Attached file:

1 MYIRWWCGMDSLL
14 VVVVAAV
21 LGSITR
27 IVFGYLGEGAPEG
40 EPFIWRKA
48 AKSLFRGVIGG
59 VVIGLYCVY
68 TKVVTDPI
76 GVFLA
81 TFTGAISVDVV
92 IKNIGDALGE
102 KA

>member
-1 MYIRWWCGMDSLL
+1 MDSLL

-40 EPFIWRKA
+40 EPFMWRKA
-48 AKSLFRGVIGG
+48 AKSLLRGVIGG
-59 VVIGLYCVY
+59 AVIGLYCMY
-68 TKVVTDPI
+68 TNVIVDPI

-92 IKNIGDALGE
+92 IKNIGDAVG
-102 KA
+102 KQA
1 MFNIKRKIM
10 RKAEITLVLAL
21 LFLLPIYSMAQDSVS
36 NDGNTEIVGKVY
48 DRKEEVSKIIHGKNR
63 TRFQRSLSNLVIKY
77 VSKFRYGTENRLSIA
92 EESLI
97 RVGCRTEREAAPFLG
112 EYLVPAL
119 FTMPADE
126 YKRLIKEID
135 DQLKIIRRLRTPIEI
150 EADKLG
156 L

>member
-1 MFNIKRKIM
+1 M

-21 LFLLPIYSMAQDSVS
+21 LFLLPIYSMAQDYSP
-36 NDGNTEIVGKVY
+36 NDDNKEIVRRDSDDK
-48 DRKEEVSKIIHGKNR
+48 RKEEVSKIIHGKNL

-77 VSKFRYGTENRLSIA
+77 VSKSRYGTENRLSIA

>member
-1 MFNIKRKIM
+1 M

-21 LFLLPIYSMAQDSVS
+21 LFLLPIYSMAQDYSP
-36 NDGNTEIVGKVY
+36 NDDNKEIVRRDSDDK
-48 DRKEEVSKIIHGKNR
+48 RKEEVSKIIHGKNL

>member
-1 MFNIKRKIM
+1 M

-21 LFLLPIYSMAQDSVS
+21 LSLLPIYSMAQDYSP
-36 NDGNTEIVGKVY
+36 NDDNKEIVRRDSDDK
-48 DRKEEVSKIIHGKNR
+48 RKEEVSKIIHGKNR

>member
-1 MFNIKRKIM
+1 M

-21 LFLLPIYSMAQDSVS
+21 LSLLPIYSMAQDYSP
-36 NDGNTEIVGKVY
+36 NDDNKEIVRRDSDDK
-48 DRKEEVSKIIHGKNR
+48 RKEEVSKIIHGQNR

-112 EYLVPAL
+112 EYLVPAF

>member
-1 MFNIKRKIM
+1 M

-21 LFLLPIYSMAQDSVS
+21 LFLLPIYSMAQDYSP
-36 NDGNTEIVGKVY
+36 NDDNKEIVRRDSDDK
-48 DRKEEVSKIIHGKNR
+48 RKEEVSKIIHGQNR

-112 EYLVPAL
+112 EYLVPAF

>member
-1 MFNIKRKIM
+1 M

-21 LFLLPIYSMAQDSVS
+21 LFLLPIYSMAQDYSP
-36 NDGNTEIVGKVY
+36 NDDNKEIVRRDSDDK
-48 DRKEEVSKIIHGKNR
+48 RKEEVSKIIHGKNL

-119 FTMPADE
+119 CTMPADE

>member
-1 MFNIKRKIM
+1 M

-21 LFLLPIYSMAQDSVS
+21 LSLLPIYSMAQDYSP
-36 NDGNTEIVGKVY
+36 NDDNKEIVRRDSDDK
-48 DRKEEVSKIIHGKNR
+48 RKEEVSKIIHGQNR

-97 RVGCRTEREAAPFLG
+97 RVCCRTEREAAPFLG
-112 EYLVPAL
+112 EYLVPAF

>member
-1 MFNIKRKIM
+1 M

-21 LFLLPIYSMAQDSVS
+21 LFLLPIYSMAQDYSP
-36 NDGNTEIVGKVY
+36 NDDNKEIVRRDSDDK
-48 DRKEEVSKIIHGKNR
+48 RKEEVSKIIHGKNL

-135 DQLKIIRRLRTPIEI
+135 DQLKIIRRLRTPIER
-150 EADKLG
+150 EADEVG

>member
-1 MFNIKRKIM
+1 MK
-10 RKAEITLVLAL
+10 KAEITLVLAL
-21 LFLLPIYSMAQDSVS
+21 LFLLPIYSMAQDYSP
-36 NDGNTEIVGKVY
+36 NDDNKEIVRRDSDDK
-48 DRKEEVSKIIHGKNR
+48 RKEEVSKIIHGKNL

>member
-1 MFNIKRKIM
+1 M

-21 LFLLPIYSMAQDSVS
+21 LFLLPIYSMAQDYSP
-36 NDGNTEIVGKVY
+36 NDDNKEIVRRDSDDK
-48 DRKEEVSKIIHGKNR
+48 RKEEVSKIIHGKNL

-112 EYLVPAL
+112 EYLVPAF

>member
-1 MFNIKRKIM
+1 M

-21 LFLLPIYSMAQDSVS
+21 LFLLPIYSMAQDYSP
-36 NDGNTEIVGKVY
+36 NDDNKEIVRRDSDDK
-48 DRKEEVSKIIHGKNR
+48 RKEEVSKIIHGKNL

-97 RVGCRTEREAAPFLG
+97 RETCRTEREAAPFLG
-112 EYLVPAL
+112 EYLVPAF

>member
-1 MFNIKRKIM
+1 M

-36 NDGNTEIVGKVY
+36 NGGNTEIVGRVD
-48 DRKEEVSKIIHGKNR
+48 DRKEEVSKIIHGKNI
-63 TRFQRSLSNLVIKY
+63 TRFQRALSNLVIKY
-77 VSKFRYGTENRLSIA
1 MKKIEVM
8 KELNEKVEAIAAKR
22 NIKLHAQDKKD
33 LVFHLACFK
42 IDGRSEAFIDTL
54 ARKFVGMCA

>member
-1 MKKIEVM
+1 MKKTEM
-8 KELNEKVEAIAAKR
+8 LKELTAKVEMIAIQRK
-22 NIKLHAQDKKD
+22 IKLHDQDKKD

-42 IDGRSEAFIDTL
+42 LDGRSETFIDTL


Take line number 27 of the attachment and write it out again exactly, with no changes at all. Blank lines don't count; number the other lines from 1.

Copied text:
+102 KQA